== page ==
COMMERCIAL REAL ESTATE LEASES (PART 2)|
There is no short cut, quick and easy approach, or sure fire way to get the best deal possible. However, here are some tips to getting closer to an eventual good deal:
In the end, there is no substitute for experience. Length of service sets the stage for gaining experience. And, hopefully, some wisdom comes from this experience. I urge you to keep this in mind when selecting a real estate broker/agent, attorney, and other professionals to work on your next lease.
- Know the Market: Negotiating changes in a lease depends largely on the tenant's strength in the market. Knowing the market not only includes understanding the market generally but also the specific market for the type of space, type of use and type of tenant in the specific location of the Premises. For this and many other reasons, carefully chose the real estate broker/agent you will be working with.
- Consider Both Short-Term and Long-Term Issues: Too often the tenant is overly focused on the short-term issues in the lease, such as completion of tenant work being done by the landlord and the moving-in process. Longer-term issues such as expansion rights and Additional Rent issues need equal attention.
- Be Reasonable in Your Request for Changes: A 3,000 square foot tenant in a 100,000 square foot building is not going to get a lot of changes to the landlord's "standard' lease. So pick your fights carefully. In addition, asking for unreasonable changes reduces your credibility and can backfire. Knowing what changes are reasonable is part of the value an experienced and knowledgeable attorney brings to lease negotiations.
- If You Don't Understand It, Don't Sign It: Some leases are just plain awful. Sentences don't make sense. Subjects, verbs or objects are missing. Arcane language is used as though it conveys some ancient truths. Definitions are missing or used incorrectly. The minimum requirement is that you ought to know what each provision means.
- Choose Your Landlord Carefully: Some years ago a long term client of mine and I were in face to face negotiations with a prospective landlord. The co-owners of the property included an attorney who seemed to truly enjoy the battle-aspect of negotiations. This attorney/owner would debate and fight about proposed changes that made perfect sense and did not adversely impact the landlord. After a very long four hour session, we ended for the day. Within minutes after the client and I left the "battle", we both agreed that another property had to be found. And so it was. Ten years later my client continues to have a very good relationship with a landlord to whom my client was driven by the first but unacceptable landlord.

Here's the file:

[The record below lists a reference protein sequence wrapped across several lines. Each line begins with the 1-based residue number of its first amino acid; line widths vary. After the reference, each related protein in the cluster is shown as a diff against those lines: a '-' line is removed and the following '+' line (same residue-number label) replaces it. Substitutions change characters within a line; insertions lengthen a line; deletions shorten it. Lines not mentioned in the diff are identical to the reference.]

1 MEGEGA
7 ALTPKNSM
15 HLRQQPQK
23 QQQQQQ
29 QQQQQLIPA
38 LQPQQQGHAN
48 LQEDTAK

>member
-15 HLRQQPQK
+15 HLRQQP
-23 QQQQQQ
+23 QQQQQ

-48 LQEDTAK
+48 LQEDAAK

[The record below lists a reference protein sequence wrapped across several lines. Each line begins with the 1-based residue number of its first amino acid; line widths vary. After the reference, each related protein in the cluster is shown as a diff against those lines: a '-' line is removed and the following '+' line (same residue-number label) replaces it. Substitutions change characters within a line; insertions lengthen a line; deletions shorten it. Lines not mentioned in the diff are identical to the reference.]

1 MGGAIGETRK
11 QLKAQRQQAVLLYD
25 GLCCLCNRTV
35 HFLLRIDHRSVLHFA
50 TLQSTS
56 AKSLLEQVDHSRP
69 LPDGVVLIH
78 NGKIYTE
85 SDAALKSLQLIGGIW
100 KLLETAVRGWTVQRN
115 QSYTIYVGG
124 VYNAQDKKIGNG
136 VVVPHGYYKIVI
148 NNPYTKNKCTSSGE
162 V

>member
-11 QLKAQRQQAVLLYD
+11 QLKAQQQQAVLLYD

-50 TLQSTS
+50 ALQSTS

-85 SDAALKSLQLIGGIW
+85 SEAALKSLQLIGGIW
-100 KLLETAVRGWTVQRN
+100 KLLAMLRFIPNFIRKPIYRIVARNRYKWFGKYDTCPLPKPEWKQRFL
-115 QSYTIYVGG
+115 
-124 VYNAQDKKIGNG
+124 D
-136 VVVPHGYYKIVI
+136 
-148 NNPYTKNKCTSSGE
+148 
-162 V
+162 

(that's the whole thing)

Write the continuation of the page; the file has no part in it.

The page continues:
There is no guarantee that the landlord you sign with will be the landlord you have over the long term. The best you can do is know that lease negotiations can reveal what the tenant can expect from a long-term relationship with the current landlord.
In addition, always consider the financial viability of the landlord. Ending up with a receiver in bankruptcy as your landlord rarely brings happy endings. From my experience, bad goes to worse and bankruptcy proceedings can go on for years.
- Dollars and Sense: The total dollar amount at stake, let alone the very ability to continue to conduct the business of business, makes these transactions as substantial as any transaction involving your business. The math is simple… The threat to your business can be existential.
- All Good Business Owners Are Good Negotiators: One of the primary tasks of a business owner is negotiation. Most business owners consider themselves good negotiators. However, being a good negotiator in areas where you have training and experience does not necessarily carry over to real estate leases. As one of my clients stated some years ago: "I like to think of myself as a pretty good negotiator, but not when it comes to leases. It's like comparing a baseball game to a football game; both are sports but with important differences."
- It's Just Our Standard Lease: If there ever was, there certainly is no longer such a thing as the "Standard Lease." Assuming the landlord is motivated, a landlord's standard lease becomes quite changeable. The trick is to have the experience and knowledge base to be able to adjust negotiations to current market conditions.
- This Will Only Work If It Works For the Both of Us: Landlords and tenants have fundamentally opposing priorities. Landlords want maximum revenue with minimum risks and obligations. Sayings like "this will only work if it is good for both of us" and "this will be a win/win situation" miss the point entirely. Put another way, trust in God and build on high ground. It is not the landlord's job to look out for your best interests. It is your job. And, to do the job right, you need the right tools.
- "Be Prepared" Is More than Just the Boy Scout Motto: I have negotiated real estate leases for over 25 years. Market conditions have gone all over the place during this period of time. Particular issues have become more important, new issues have arisen and other issues have lost some of their importance. The one constant has been that the better prepared tenant will usually get the better deal. And, the deal is a whole lot more than just the cost per square foot.